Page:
Mike Walker’s frequent battles with his former ally, Mayor Kip Holden, have become an unwritten agenda item at Metro Council meetings.
Walker voted in favor of funding a sculptural stage canopy for the North Boulevard Town Square. Months later, he deemed the whole idea “atrocious.”
He told the American Council of Engineering Companies Baton Rouge Chapter that he supported a bond issue for infrastructure, including bridge replacements. But he fought the mayor’s capital improvements package at just about every turn.
Insiders say Walker privately expressed support for a new River Center library if a branch were built in his district, an allegation that he denies. Now that ground has been broken on the Fairwood branch, he’s convinced that a renovation is more appropriate for the downtown location.
The political makeover of the term-limited councilman has given rise to questions regarding his motivations—and his plans. Is he running for mayor or isn’t he?
There is mounting concern on the part of some of Walker’s colleagues on the council, as well as community leaders and political analysts, that he could be using the position of mayor pro tem as a springboard for an undeclared mayoral campaign, regardless of the wreckage he leaves in his political wake.
The typically media-friendly Walker, who in addition to being a frequent source for newspaper and television interviews is also a regular on Twitter and Facebook, declined to be interviewed at length.
“I know I rarely turn down an interview,” he says. “But I’m not ready to answer those questions” about the future.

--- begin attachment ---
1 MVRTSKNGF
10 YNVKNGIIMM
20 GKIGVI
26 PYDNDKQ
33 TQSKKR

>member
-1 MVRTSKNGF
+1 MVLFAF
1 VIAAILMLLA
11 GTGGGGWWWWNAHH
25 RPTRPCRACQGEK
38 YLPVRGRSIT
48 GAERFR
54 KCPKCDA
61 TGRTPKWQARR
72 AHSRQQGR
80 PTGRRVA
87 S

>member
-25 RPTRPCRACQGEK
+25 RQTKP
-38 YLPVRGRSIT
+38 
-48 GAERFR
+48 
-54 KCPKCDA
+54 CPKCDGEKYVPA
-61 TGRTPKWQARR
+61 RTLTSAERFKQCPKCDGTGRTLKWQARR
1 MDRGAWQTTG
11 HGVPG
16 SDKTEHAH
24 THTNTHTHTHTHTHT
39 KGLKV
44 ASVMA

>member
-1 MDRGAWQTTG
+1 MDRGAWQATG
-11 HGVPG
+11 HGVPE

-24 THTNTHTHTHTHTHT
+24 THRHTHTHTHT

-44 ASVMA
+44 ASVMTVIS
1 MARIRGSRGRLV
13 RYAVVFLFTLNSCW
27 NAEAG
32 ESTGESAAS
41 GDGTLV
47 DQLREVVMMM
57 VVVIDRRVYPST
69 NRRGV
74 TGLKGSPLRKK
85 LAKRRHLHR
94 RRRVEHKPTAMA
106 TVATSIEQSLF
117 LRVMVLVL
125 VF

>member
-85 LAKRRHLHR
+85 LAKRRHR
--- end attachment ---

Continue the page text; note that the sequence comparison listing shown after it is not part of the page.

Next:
As for whether Walker is flirting with a higher office, he insists he’s undecided, though he has publicly said he’s been encouraged to do so and is mulling over the idea. His website, mikewalker.net, and Facebook page include links to make a donation.
“It’s too early to make that decision. At the appropriate time, I will make whatever decision is necessary,” he says. “The decisions I make on a daily basis are made because I am a councilman and because I represent the views of the people in District 8. I’m making the same decisions and doing the same things I would do whether I were running for office or not.”
In 2009, his fellow members on the Metro Council unanimously elected a much different Walker to his current leadership position.
He and Holden were allies until the mayor’s first bond package failed. Not long after that, Walker publicly criticized the administration’s crime-fighting efforts and suggested the Metro Council take a more active role by rescinding $900,000 in funding for downtown roads.
A few months later, Walker declined to allow the mayor to speak on the budget before the Metro Council unless invited to do so, prompting Holden to storm out of the meeting. Walker also led the opposition against putting a bond package before voters a third time. Through a spokesman, Holden declined to be interviewed for this story.
District 10 representative Tara Wicker says she supported Walker for mayor pro tem because she believed he had a good relationship with the administration.
“He and the mayor have had their struggles, and it was very shocking to me,” she says. “I know initially they were very, very close, and they shared a really good relationship with one another.